My 18-year-old daughter and I was calling around for a new car and stumbled upon this ad for the Cadillac, with its celebrity endorser.
Joe Biden Gives Chrysler a Boost: https://t.co/t92v7flTl0 pic.twitter.com/PjITr92uPJ — PennLive (@PennLive) December 22, 2016
Neat. Impressive. Not exactly a headline-grabbing, tippy-top headline-grabber. Oh wait. Here’s the story: Biden on Monday became the first prominent American politician to endorse the potential automaker’s commercial of a Goliath being kissed by a fanged fly, “To Build a Better Chrysler,” the automaker’s preferred brand slogan.
It’s an interesting promotional stunt by Chrysler, something that might not get a place in a typical ad, but hit the spot (not that there is really a spot) for the not-to-magnificent-yet-sleepy automaker. Now, I’m no in-depth political expert (I try to stay out of campaign ads), but it was notable that Biden’s op-ed came out just as the “Chrysler advert” began airing—for instance, during the NFL game in which he posted the op-ed. Also, the one at the end, where he gives a little anodyne speech (“I applaud you for continuing to build a better automotive experience for our customers”) seemed poorly timed. I mean, how inconvenient for Chrysler—and for Biden—to have the only real Trump-reaction ad air during the game.
But because it is a political ad, it’s gotten a lot of play, and my thoughts below are from the perspective of a parent, a little embarrassed. Not that I shouldn’t be comfortable in my own skin, but I get a little uncomfortable when it comes to the influence of political advertising on kids. Plus, sure, this could be good for the brand, but by then, will we really be remembered as the year that politicians launched the hot new political meme?
Truly the advertisement could be good for brands. A few years ago, we might have seen ads about which cereal brands could wring the most (admittedly unfair) mileage out of the student loan debt crisis (which is what you’d think a cereal advertiser would be called), but there isn’t really a clear answer to this. Or, more specifically, a road map of good economic thinking.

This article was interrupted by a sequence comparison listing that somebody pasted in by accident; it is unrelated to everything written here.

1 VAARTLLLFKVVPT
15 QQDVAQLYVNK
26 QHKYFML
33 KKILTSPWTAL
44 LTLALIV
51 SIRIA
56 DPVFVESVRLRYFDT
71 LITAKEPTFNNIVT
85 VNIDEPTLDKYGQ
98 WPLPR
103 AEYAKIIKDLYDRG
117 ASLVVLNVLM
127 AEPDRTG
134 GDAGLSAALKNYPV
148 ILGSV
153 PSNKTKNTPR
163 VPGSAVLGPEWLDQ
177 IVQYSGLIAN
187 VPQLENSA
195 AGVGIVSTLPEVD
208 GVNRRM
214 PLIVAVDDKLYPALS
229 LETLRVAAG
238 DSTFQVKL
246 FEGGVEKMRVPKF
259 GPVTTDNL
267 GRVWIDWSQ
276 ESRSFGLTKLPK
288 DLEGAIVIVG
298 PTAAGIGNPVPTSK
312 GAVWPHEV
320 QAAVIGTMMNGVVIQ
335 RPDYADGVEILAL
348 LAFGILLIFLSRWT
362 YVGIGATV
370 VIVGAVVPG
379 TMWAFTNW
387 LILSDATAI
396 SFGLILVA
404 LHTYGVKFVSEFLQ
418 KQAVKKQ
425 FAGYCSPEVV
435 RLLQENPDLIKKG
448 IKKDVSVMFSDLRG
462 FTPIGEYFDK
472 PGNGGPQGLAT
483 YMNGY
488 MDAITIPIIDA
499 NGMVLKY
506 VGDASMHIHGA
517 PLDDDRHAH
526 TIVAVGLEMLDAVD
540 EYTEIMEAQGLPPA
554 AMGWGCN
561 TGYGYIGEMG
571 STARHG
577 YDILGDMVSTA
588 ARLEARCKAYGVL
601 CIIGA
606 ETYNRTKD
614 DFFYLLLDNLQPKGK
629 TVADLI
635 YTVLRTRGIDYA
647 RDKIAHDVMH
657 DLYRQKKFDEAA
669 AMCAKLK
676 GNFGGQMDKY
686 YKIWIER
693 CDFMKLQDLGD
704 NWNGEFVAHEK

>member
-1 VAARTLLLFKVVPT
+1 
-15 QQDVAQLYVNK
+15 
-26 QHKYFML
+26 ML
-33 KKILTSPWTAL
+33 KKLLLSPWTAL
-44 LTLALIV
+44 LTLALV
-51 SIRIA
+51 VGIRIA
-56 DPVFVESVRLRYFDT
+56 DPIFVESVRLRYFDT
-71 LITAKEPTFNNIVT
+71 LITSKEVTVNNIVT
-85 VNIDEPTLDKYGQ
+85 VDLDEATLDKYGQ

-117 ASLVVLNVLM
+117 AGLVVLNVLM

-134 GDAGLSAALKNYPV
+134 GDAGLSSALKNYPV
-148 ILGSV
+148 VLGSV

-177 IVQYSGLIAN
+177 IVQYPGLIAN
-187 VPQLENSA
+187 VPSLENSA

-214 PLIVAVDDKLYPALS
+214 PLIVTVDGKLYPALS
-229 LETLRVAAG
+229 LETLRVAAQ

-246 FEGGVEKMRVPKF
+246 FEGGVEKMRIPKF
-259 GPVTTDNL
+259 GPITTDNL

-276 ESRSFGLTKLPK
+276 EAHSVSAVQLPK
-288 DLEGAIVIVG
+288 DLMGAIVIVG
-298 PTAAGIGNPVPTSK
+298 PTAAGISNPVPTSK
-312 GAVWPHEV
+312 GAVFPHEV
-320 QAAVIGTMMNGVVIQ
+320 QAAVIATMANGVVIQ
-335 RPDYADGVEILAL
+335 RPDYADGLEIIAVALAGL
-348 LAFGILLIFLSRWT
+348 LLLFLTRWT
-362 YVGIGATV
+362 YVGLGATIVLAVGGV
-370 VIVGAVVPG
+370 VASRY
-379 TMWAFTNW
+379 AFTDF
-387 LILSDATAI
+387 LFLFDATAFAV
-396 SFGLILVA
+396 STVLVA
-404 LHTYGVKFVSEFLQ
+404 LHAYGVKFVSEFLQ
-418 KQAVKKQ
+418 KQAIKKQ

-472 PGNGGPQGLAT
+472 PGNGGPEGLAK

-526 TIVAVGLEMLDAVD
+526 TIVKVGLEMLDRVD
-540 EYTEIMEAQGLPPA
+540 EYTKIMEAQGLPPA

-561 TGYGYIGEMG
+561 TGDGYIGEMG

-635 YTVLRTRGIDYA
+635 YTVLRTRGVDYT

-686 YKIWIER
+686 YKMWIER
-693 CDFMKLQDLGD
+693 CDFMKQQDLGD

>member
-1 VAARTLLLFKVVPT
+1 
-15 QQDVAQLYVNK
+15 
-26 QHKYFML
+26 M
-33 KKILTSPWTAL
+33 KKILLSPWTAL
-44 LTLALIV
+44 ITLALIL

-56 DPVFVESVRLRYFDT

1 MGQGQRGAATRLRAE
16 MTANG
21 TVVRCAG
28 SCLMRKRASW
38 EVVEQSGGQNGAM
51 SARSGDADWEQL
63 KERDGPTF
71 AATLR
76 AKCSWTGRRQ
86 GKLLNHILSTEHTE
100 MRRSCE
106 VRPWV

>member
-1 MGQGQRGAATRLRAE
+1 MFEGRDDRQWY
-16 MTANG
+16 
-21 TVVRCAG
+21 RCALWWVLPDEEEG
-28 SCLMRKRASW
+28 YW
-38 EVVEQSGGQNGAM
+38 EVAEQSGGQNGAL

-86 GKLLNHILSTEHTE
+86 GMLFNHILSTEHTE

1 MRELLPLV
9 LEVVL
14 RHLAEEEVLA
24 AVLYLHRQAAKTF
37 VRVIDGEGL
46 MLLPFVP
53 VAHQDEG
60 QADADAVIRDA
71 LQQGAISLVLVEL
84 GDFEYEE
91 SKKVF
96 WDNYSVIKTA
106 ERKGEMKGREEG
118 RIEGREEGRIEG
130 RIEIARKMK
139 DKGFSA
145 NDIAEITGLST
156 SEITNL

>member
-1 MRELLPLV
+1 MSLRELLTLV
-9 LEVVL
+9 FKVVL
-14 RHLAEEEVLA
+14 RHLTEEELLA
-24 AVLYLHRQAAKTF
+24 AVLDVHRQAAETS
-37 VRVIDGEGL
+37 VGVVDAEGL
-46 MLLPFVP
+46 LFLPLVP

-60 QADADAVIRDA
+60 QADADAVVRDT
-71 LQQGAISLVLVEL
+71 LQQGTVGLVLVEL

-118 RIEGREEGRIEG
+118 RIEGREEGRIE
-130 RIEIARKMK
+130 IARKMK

Of course, if you know advertising, you already know the tricks that a few more could adopt to propel themselves further into the zeitgeist. No doubt there is one powerful company with both the political willingness and the marketing acumen to spearhead a truly shocking ad about the economics of taxes or reproductive rights or whatever else isn’t connected to food or beverages (c’mon, KFC).
So if you were sitting in on those Coke commercials—you know, the ones that featured scantily clad girls or pretty boys and girls with cute smiles and those occasional plug jacks, or the ones that wound up on SNL and the ones that only aired in the run-up to the Super Bowl? You know what I’m talking about. And if you were watching presidential debates in 2015, you could (and should) count on Democratic presidential candidate Hillary Clinton doing similar commercials. You could certainly see the message of recycling oversexed performances that is older than hamburgers and burgers that are older than McDonald’s. See? You have to be a forward-looking brand to break through. Even in your age group.
Even if you’re more too strict about Trump impressions on purpose (and, ultimately, he’s kind of a zombie in the make-believe satire stakes) and focused on puns or call-outs, I think it’s still a scary time when political ads are capable of selling you a new Mazda.
It’s ironic, because I doubt there’s any other car company out there making better commercials for cars than Volkswagen or Ford. But you know what? Maybe Chrysler can suck it up and go out there for a chicken or fish sandwich, too. If the ad, like the product, doesn’t come right out with, “This is from the people that built the Bugatti Veyron.”, I guess we’ll see.